Lower mortgage rates and pent-up demand due to de-urbanization have boosted the overall demand for homes. With resale inventory dropping to record low levels, demand for new homes is growing. According to a report by the NAR, in August 2020, existing home sales touched a 14-year high, a record level last seen in December 2006. Existing homes sales that constitute a sizable portion of home sales in the US rose 10.5% year-on-year over this period. In fact, single-family home sales grew 9.8% and 11% year-on-year in July and August 2020, respectively. Increased demand for existing homes has sent inventory levels to multi-year lows. Home building companies have seen a surge in demand for new homes in recent months. Virtual buying is picking up, with buyers adopting either a hybrid or end-to-end virtual buying approach. Rising demand for digital tour or purchase, especially from millennials and Gen Z customers, is driving homebuilders to focus on providing seamless virtual solutions that include search, house tour, finance and purchase, eliminating the need to step out.

US Existing Home Sales Inventory (millions)

Source: Bloomberg

Favorable demographics
Demand prospects for new homes across buyer segments appear strong. Going by Google search statistics, searches for first-time home buying have increased significantly in the past few months compared to the last five years. This indicates that the surge in demand is largely due to millennials and Gen Z. According to a September 2020 survey conducted by Morning Consulting on 4,000 adults on how COVID-19 has affected home ownership, 28% millennials were found more interested in buying a home, followed by Gen Z at 20%. The demand from Gen Z was particularly from college-educated professionals with jobs that had long-term employment visibility. On the other hand, millennials who have delayed homeownership and are living in rental homes are going for purchasing a house supported by several years of savings. A strong resale market has also provided exit opportunities for second-up buyers and baby boomers who are looking to invest in bigger and more luxurious homes.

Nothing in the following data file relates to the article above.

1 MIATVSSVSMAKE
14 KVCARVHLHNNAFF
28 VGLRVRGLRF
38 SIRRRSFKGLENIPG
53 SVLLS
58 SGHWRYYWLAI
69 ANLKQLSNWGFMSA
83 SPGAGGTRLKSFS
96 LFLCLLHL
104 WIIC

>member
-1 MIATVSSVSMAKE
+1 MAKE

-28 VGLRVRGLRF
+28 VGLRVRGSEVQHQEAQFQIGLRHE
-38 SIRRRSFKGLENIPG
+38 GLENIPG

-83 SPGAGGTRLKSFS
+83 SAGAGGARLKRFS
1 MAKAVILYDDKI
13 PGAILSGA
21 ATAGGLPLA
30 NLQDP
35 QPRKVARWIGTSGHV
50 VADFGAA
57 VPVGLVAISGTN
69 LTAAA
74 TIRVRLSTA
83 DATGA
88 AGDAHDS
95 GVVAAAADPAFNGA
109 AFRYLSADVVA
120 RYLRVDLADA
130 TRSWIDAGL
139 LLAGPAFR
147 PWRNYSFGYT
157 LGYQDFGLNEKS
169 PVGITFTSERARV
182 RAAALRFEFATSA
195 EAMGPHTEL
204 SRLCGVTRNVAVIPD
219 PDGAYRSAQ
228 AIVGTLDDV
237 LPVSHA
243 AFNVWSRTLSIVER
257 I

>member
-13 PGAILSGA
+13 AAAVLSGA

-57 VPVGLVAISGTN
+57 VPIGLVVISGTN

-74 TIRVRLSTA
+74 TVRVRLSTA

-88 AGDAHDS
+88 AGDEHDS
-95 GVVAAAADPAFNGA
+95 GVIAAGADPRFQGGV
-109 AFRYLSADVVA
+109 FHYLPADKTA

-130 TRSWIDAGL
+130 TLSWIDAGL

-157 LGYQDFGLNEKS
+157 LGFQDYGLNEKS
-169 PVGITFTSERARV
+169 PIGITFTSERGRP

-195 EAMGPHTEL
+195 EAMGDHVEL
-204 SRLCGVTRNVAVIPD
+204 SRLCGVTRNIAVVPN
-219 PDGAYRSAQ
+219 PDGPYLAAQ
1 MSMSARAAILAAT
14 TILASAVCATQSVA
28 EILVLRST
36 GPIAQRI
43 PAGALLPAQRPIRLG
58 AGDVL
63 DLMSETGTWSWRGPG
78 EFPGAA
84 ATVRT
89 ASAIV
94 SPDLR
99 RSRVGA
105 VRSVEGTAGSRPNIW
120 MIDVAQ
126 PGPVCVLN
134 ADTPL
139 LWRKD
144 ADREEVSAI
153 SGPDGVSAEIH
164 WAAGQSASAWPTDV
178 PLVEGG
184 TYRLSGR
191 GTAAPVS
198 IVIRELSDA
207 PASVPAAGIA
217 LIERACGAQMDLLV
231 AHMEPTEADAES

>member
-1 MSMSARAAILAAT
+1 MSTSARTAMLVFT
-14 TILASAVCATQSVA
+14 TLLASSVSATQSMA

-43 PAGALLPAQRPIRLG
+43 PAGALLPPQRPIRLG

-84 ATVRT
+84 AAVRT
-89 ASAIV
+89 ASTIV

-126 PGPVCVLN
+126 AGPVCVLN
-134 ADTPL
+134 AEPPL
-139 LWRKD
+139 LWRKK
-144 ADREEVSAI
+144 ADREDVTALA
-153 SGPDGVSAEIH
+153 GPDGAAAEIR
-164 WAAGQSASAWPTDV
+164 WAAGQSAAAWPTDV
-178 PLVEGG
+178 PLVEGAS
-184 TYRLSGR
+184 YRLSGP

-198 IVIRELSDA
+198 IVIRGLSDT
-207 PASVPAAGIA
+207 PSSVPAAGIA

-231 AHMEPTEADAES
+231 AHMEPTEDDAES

Keyword: First-time home buyer (US)

Source: Google Trends

Despite the secular long-term trend favoring demand, homebuilders are exercising caution due to the weak macroeconomic environment amid the pandemic and its effect on mortgage delinquencies. The mortgage delinquency rate has spiked in the last two quarters. Latest available data pegs it at 8.22% for the quarter ended June 2020, a level last seen during the fag end of the Great Recession. Unemployment shot past 13% during the June quarter following the economic shutdown triggered by the pandemic that led to job-cuts. However, the rate has been declining gradually as sectors and businesses open up slowly across the US. It was reported at 7.9% in September 2020.

Mortgage Delinquency Rate

Source: Bloomberg

Despite the weak economic environment, a few macro indicators for the housing sector are looking better compared to those during the Great Recession of 2008.

Macro factors

Recession (Dec 07-June 09)*

Covid-19 (Mar 20-Sept 20)*

Consumer sentiment



Housing affordability



Household debt % of GDP



Source: Bloomberg; * - average as per the time period

With a vaccine expected in the near term, business will gradually reach normalcy in some of the high employment generating sectors like airlines, retail and hospitality. Unemployment levels will come down as economic growth improves. However, it remains to be seen how the government deals with the economic impact of the pandemic until there is sustained recovery. Nonetheless, the shift in cleaner and safer livings from multi-family to single family homes due to de-urbanization is expected to continue over the long term. Moreover, with the Federal Reserve hinting at keeping mortgage rates lower for a longer period, this secular demand trend is only going to accelerate as economic growth rebounds.